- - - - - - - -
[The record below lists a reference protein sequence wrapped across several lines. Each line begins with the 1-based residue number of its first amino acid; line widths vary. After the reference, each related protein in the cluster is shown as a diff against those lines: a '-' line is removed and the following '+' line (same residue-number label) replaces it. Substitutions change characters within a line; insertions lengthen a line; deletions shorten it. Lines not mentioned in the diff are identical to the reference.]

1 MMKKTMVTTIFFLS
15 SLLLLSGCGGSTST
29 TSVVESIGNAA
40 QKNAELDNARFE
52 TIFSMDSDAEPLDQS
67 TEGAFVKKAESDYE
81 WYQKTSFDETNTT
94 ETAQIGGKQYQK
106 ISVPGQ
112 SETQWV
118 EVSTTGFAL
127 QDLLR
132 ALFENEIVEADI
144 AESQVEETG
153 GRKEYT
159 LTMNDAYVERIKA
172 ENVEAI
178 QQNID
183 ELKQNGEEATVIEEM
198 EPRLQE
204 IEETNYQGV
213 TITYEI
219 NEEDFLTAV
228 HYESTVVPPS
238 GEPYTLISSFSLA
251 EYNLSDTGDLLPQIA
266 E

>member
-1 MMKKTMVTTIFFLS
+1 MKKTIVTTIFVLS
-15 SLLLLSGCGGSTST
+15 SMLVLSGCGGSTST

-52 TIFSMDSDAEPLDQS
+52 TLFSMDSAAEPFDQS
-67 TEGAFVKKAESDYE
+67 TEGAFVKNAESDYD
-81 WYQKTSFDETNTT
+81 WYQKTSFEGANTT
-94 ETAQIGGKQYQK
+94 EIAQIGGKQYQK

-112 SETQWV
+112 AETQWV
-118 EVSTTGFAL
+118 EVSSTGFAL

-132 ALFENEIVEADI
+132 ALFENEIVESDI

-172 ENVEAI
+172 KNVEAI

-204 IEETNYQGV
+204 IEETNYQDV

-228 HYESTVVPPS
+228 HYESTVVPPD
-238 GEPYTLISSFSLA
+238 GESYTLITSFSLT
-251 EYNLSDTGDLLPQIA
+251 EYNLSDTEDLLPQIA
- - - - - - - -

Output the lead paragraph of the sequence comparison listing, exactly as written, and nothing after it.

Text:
[The record below lists a reference protein sequence wrapped across several lines. Each line begins with the 1-based residue number of its first amino acid; line widths vary. After the reference, each related protein in the cluster is shown as a diff against those lines: a '-' line is removed and the following '+' line (same residue-number label) replaces it. Substitutions change characters within a line; insertions lengthen a line; deletions shorten it. Lines not mentioned in the diff are identical to the reference.]